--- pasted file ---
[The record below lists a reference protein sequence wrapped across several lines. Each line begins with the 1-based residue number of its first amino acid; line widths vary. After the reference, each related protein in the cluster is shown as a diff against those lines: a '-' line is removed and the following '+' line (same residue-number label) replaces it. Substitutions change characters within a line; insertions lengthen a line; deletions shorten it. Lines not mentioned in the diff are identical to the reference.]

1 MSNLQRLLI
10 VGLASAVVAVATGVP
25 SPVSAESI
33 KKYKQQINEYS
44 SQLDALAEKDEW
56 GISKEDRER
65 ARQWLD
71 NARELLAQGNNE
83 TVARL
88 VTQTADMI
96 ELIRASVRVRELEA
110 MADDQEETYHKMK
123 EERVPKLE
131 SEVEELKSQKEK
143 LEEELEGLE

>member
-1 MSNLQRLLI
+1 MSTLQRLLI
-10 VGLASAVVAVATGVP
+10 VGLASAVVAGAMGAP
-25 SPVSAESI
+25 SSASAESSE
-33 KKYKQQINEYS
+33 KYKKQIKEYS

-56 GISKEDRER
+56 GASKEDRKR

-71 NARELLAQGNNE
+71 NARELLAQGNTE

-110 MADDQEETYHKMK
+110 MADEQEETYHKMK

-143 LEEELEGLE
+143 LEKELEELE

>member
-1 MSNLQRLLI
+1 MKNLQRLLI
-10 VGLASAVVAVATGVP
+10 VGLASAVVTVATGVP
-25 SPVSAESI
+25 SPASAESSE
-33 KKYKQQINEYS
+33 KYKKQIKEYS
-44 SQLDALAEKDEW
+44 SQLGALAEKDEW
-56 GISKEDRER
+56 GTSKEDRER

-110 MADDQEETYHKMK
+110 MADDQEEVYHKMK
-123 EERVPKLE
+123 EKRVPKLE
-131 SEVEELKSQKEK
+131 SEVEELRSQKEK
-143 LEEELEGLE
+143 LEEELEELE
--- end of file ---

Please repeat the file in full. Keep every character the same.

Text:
[The record below lists a reference protein sequence wrapped across several lines. Each line begins with the 1-based residue number of its first amino acid; line widths vary. After the reference, each related protein in the cluster is shown as a diff against those lines: a '-' line is removed and the following '+' line (same residue-number label) replaces it. Substitutions change characters within a line; insertions lengthen a line; deletions shorten it. Lines not mentioned in the diff are identical to the reference.]

1 MSNLQRLLI
10 VGLASAVVAVATGVP
25 SPVSAESI
33 KKYKQQINEYS
44 SQLDALAEKDEW
56 GISKEDRER
65 ARQWLD
71 NARELLAQGNNE
83 TVARL
88 VTQTADMI
96 ELIRASVRVRELEA
110 MADDQEETYHKMK
123 EERVPKLE
131 SEVEELKSQKEK
143 LEEELEGLE

>member
-1 MSNLQRLLI
+1 MSTLQRLLI
-10 VGLASAVVAVATGVP
+10 VGLASAVVAGAMGAP
-25 SPVSAESI
+25 SSASAESSE
-33 KKYKQQINEYS
+33 KYKKQIKEYS

-56 GISKEDRER
+56 GASKEDRKR

-71 NARELLAQGNNE
+71 NARELLAQGNTE

-110 MADDQEETYHKMK
+110 MADEQEETYHKMK

-143 LEEELEGLE
+143 LEKELEELE

>member
-1 MSNLQRLLI
+1 MKNLQRLLI
-10 VGLASAVVAVATGVP
+10 VGLASAVVTVATGVP
-25 SPVSAESI
+25 SPASAESSE
-33 KKYKQQINEYS
+33 KYKKQIKEYS
-44 SQLDALAEKDEW
+44 SQLGALAEKDEW
-56 GISKEDRER
+56 GTSKEDRER

-110 MADDQEETYHKMK
+110 MADDQEEVYHKMK
-123 EERVPKLE
+123 EKRVPKLE
-131 SEVEELKSQKEK
+131 SEVEELRSQKEK
-143 LEEELEGLE
+143 LEEELEELE